Tabletop Review: Dungeon Crawl Classics #82: Bride of the Black Manse

Dungeon Crawl Classics #82: Bride of the Black Manse
Publisher: Goodman Games
Cost: $9.99 (Physical)/$6.99 (PDF)
Page Count: 36
Release Date: 04/20/2014
Get it Here:>

As a big fan of Dungeon Crawl Classics, I love it when Goodman Games gives us an adventure that is actually two in one. Similar to the Free RPG Day 2012, The 13th Skull, and a few other adventures, you’re actually getting two adventures in this release for the price of one. How can you not love that? The first is Bride of the Black Manse, as you could surmise from the title. The second is Blood For the Serpent King. Black Manse takes up the majority of the booklet, with Blood For the Serpent King taking up the last eight. Both adventures come with fantastic art, maps by Doug Kovacs (The best in the industry) and are fully fleshed out so that gamers will really get their money’s worth. Of course with two DCC adventures, it just means more opportunities for PCs to die horribly. Let’s take a look at each adventure in this piece.

Bride of the Black Manse is designed for four to eight 3rd Level Characters, and the party should include one priest and one thief. Unlike most Dungeon Crawl Classics adventures which are heavy on well, dungeon crawling and light on nuanced in-depth story-telling, Bride of the Black Manse is sort of the mirror opposite. It is primarily story-telling and mystery solving, while being very light on the combat. Don’t worry hack and slash fans, there is combat, and even though it is sparse, expect to see at least one PC eviscerated. Hey, this is Dungeon Crawl Classics after all. You play this game expecting characters to have a short life span, Call of Cthulhu style. Speaking of Call of Cthulhu, Bride of the Black Manse at times feels more like an adventure for that setting due to the amount of talking, discovery and otherworldly horror involved. Now if you’re a DCC fan that wants more roll-playing than role-playing, Bride of the Black Manse is probably not for you For everyone else though, you’ve got a great adventure that should appeal to longtime fans of the system., while also appealing to those who have eschewed DCC for being too combat heavy.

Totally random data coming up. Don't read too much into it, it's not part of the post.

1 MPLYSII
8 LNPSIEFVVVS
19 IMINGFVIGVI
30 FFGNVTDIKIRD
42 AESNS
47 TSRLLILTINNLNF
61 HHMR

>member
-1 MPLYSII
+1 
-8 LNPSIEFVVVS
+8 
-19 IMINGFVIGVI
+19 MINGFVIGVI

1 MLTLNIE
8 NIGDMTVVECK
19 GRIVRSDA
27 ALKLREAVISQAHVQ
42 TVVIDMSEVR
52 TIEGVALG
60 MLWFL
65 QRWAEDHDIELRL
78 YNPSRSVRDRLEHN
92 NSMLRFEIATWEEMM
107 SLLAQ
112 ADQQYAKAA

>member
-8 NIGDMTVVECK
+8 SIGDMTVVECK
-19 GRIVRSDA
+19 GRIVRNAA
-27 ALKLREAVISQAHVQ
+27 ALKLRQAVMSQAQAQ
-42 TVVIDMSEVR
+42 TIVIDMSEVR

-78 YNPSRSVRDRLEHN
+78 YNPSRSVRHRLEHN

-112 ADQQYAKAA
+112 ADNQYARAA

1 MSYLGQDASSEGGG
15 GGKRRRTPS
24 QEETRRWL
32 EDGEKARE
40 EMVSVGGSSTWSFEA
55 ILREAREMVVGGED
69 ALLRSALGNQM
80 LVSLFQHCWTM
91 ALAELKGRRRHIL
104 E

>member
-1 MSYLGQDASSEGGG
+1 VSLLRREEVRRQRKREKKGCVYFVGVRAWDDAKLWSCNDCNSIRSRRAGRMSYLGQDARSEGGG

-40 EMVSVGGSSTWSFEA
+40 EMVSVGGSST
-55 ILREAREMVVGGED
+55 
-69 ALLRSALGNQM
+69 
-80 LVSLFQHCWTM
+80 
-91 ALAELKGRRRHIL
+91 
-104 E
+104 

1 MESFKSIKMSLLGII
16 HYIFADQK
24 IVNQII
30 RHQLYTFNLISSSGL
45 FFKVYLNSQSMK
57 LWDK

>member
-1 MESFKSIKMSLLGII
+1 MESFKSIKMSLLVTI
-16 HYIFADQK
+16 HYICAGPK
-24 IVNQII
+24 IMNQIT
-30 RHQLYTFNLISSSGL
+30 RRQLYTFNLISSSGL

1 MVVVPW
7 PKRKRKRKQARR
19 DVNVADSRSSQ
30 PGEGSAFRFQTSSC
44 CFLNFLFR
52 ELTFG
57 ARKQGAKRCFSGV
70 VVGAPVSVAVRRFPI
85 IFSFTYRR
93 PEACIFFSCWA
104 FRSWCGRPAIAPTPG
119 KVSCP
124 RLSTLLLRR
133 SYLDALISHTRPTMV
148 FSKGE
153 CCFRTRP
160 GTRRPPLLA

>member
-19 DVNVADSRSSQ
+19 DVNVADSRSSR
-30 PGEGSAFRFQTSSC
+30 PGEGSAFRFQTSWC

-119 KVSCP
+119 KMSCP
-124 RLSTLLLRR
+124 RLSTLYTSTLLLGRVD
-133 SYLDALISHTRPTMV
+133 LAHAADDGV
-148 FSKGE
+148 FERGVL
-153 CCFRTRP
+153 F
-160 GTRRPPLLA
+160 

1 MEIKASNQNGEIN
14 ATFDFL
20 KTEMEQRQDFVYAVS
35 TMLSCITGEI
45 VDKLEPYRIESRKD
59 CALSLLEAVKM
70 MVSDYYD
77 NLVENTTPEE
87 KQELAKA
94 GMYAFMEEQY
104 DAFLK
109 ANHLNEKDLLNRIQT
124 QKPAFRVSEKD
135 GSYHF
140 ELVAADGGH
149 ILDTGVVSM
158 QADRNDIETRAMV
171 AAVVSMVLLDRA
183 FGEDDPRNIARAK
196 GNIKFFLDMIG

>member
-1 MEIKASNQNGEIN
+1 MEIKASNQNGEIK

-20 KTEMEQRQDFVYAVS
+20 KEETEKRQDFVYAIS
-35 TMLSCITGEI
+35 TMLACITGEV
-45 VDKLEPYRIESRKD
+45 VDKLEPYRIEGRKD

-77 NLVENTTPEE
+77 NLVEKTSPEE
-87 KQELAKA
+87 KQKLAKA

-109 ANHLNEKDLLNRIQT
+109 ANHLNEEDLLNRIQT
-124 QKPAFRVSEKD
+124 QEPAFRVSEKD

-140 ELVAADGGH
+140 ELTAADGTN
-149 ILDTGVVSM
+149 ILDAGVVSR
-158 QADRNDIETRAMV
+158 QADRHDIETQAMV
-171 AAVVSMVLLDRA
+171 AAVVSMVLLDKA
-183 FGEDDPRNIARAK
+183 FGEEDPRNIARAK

It’s also worth noting that Bride of the Black Manse is designed to be played in a single four hour session. This makes the adventure a fun one shot as well as a great choice to run at a convention. However the time constraint does mean that players have no chance of running through the entire Manse. Huge portions will be left undiscovered. This is okay. It’s part of the adventure. Some GMs may want to ignore that the adventure was designed for a single four hour session and let players go hog wild, exploring every nook and cranny. Whether that actually adds or detracts from the overall experience will depending on the GM and their troupe’s playing style, so mileage may vary. My suggestion is to play the adventure as is first. We’ll see why below.

So what is Bride of the Black Manse about? Well, it’s a tale about the fall of House Liis and how one person offered their soul to the devil Mammon in exchange for unholy power and the chance to rule. Well, they got their wish and like any good weasely antagonist, they found a way to protect their soul from Mammon’s clutches even if they couldn’t outright void the contract. Still, if there is one thing an immortal being has, it is time and so Mammon has waited many years to claim his prize and on the anniversary of the original deal being struck and the last of the wards losing their power, the PCs enter the picture. It’s up to the GM as to WHY the players have gone to the Manse, but that’s not too hard. The key thing is getting them there. Once inside the Manse, players discover they are all either reincarnations of members of House Liis or that the ghosts of Liis family members each chooses a PC as their champion. This is a key part of the adventure, so if you are the GM, make sure you know which path you are going to choose and which House Liis member corresponds to which character. Not keeping close track of this subtle but highly important detail can destroy the adventure.